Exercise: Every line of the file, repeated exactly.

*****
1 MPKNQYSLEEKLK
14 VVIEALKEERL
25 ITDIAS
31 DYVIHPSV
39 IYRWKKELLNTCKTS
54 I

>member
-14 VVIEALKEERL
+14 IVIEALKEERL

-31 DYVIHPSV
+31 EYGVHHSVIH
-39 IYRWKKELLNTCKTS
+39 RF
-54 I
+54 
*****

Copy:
1 MPKNQYSLEEKLK
14 VVIEALKEERL
25 ITDIAS
31 DYVIHPSV
39 IYRWKKELLNTCKTS
54 I

>member
-14 VVIEALKEERL
+14 IVIEALKEERL

-31 DYVIHPSV
+31 EYGVHHSVIH
-39 IYRWKKELLNTCKTS
+39 RF
-54 I
+54 